Technological innovations and the capacity for wind turbine mass production have lowered the cost of wind power considerably year to year. Wind costs follow what economists call a learning curve — for every doubling of wind production, the cost goes down by a fixed percentage. And the costs to operate wind turbines once they’re up and running are modest. As a whole, we must look at the total cost to create wind power and get that electricity to homes. As it turns out, in many if not most regions (like the United States), onshore wind power is the cheapest option for new power generation.

First chart by Lazard, second by CleanTechnica.

Wind energy ventures have been receiving subsidies from governments in recent years to stimulate technology adoption and improvements to efficiency and cost. The justification for subsidizing a given technology like wind turbines is that it delivers public benefits that outweigh the subsidy cost. Additionally, every major form of power generation has received massive government subsidies to get to a mature level — and, actually, they all still do. Wind seems to be paying off for the good of society and market prices have rapidly dropped to competitive levels.

The latest annual report from the Global Wind Energy Council revealed that more than 54 gigawatts of new wind power were installed during 2016, and the technology is now competing with “heavily subsidized incumbents across the globe.”

If you take into account health savings, climate protection savings, and other environmental benefits, wind power looks even better — it actually has a lighter footprint than even solar power.

Importantly, 1 megawatt (MW) of wind power can offset approximately 2,600 tons of carbon dioxide (CO2) annually.

The US Department of Energy offers 10 wind energy benefits that are a must know:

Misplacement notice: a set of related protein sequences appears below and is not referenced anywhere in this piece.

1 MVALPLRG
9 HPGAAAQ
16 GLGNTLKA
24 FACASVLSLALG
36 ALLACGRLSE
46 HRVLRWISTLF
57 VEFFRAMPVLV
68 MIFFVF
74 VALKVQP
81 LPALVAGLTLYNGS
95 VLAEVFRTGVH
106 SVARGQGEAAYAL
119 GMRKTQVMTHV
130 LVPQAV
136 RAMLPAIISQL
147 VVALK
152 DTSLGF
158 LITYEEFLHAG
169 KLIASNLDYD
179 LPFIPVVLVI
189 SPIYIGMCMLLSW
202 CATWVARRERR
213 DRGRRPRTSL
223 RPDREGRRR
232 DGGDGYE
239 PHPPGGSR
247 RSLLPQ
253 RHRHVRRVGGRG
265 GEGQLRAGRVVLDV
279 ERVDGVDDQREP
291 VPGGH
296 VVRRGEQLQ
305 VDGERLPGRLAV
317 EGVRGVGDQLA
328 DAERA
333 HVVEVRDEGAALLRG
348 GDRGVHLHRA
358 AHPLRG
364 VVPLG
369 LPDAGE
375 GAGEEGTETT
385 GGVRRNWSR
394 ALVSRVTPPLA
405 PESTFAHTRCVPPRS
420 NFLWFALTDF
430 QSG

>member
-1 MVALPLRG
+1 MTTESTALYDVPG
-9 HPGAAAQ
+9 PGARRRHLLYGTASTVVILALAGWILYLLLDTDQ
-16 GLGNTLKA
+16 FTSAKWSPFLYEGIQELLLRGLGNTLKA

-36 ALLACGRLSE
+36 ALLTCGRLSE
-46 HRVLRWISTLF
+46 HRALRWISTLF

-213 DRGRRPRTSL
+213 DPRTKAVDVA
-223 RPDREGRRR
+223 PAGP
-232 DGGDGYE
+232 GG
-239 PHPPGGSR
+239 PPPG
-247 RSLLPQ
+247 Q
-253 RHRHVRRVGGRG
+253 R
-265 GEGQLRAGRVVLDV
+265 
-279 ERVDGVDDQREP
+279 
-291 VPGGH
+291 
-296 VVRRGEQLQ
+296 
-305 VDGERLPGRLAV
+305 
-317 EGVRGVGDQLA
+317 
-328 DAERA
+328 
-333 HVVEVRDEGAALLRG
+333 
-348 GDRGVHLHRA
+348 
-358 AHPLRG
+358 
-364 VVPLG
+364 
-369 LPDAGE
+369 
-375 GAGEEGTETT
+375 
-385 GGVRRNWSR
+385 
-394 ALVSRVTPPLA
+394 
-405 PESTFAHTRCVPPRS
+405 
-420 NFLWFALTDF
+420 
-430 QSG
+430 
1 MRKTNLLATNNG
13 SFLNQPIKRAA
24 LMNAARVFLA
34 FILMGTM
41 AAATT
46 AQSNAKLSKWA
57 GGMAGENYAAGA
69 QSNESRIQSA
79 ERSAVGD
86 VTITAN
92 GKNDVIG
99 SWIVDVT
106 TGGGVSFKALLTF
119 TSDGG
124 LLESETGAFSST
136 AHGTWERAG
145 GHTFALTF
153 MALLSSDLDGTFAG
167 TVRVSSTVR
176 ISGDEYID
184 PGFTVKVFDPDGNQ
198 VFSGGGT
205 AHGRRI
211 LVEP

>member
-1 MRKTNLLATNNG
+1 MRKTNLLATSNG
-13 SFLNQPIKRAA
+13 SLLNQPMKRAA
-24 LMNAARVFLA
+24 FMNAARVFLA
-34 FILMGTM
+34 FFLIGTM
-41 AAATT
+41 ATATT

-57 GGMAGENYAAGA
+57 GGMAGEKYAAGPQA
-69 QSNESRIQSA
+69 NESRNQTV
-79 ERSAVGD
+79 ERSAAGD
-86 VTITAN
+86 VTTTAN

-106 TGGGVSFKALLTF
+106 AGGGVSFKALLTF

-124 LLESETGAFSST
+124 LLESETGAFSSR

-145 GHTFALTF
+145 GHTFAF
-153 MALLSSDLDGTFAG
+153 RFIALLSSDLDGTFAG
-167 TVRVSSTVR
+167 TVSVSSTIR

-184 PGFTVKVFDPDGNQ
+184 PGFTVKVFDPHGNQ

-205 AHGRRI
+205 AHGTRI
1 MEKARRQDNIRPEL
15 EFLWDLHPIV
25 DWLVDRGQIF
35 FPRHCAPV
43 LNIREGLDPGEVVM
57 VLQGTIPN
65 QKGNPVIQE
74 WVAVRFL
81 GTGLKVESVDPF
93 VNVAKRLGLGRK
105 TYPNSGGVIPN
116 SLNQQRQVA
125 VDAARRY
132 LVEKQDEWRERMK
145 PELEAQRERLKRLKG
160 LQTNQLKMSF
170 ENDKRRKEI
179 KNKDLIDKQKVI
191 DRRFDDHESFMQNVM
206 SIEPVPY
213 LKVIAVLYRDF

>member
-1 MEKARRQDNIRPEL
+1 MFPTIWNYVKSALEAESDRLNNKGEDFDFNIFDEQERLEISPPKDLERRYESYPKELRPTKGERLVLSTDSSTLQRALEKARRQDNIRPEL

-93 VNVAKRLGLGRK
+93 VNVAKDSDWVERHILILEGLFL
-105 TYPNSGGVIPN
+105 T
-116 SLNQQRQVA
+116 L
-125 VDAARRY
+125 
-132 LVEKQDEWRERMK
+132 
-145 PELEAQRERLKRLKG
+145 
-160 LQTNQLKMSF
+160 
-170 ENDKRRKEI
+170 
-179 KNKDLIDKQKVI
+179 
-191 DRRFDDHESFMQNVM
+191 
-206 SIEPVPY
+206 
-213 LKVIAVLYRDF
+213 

1. Wind energy is cost competitive with other fuel sources.
  2. Wind energy creates jobs.
  3. Wind energy is an indigenous, homegrown energy source that helps to diversify the national energy portfolio.
  4. Wind energy can provide income for farmers and ranchers, as well as economic benefits to communities.
  5. Wind energy is an inexhaustible renewable energy source.
  6. Wind turbines do not consume water.
  7. Wind energy is clean.
  8. Wind energy systems have low operating costs.
  9. Wind energy can be used in a variety of applications.
  10. Wind energy is deployed in all US regions and is widely supported.

What are Some Concerns about Wind Turbines?

wind energy

Wind turbines do not produce any pollutants or emissions during operation that could harm the environment, except those required for maintenance (which are minimal). The major drawbacks of wind energy are high upfront costs, variability in wind speeds, and unsuitability in regions that do not have constant winds. Rick Perry and the Department of Energy sought to determine in a grid reliability report whether wind and other renewable energy sources cause reliability problems because they don’t supply power continually — the answer was that this was not a notable problem.